Supply Chain Integration

Most non-trivial applications include components developed by third parties. Often, an organization will work with a third party to either develop components on contract, or will outsource some work (such as testing) to a third party service provider. Unfortunately, these organizations don't share tools. So, if an organization provides requirements to a contractor, they’re often exported from a requirement management tool and then imported into whatever tool the contractor uses to manage their work. Similarly, when testing is performed by a third party, their systems for understanding the original requirements and managing defects are separate from the organization that’s contracted the work out.

This discontinuity of information creates unnecessary friction, until the organizations deploy this integration pattern. 

Of course, this integration pattern is actually a specialization of other patterns we see. The only difference is that the integration of systems spans company boundaries, not simply organizational boundaries. For example, a company that’s engaged with an external provider may have a centralized test management system (such as HPE QC) and the external provider either has the same system, or uses a completely different system to track their defects. When the systems of both organizations are integrated, both organizations have access to the state of the project in near real time, rather than engaging a time-consuming and error-prone process of manual reporting.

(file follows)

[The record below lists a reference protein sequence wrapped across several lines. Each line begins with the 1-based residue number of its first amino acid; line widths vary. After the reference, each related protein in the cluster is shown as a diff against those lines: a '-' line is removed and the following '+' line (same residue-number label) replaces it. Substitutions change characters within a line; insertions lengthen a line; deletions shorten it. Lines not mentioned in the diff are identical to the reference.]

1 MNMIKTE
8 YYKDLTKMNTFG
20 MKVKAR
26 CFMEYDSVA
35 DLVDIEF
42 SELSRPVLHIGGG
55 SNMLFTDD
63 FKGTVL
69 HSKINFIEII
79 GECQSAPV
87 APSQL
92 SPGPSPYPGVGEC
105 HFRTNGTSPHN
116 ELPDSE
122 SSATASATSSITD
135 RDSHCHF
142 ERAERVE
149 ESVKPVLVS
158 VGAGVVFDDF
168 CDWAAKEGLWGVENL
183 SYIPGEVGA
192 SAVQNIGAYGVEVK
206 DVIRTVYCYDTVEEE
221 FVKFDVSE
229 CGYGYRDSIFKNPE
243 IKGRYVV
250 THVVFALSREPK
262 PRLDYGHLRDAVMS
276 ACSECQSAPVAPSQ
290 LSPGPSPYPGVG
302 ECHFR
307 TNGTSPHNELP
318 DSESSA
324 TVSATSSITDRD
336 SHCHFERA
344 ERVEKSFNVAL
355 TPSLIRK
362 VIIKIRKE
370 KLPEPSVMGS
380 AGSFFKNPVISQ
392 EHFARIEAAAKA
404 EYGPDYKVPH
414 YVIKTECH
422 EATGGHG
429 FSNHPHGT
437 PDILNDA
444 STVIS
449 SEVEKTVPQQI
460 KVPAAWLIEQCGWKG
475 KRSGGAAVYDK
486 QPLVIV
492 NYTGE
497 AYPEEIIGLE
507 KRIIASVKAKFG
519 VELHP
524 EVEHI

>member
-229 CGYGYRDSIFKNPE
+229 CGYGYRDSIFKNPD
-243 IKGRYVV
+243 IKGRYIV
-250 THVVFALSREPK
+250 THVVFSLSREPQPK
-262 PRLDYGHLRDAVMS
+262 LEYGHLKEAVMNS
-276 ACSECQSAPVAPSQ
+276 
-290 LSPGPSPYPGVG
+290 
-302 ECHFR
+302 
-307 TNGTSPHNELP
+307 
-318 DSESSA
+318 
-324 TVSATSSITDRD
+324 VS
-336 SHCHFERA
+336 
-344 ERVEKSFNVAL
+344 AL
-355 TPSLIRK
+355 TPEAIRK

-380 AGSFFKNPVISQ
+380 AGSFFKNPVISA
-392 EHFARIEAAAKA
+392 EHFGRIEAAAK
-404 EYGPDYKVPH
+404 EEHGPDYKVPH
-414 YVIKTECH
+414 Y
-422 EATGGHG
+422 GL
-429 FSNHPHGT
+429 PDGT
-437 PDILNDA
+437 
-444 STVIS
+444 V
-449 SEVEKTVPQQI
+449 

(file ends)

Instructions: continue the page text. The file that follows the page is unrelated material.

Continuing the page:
Artifacts typically synchronized:

  • Defect
  • Story/Requirement
  • Ticket/Problem/Incident/Feature Request
  • Epic, User Story, Task, Sub-task
  • Test Case